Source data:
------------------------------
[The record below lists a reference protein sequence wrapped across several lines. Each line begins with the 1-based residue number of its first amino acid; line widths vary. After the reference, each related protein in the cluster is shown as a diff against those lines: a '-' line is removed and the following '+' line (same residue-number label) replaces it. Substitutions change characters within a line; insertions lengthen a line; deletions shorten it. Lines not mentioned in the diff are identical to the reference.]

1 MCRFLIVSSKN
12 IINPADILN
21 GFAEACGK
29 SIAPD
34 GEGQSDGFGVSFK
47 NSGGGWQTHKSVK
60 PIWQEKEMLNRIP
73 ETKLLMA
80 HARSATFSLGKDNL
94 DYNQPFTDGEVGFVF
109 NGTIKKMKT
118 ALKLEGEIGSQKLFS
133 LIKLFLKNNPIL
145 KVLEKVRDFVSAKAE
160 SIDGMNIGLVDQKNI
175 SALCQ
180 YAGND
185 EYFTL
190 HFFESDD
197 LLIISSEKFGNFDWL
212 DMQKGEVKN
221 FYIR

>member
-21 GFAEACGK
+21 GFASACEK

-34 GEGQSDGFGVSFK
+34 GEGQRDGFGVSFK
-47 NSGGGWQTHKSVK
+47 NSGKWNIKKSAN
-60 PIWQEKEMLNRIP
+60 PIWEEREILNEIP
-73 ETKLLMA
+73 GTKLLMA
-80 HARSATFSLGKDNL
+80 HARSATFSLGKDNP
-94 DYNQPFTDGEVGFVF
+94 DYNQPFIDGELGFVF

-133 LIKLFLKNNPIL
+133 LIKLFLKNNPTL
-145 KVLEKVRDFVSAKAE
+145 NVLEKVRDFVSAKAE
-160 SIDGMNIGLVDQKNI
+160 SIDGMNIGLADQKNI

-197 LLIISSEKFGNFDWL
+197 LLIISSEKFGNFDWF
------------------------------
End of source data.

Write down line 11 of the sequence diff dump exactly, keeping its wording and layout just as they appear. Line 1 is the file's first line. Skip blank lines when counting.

94 DYNQPFTDGEVGFVF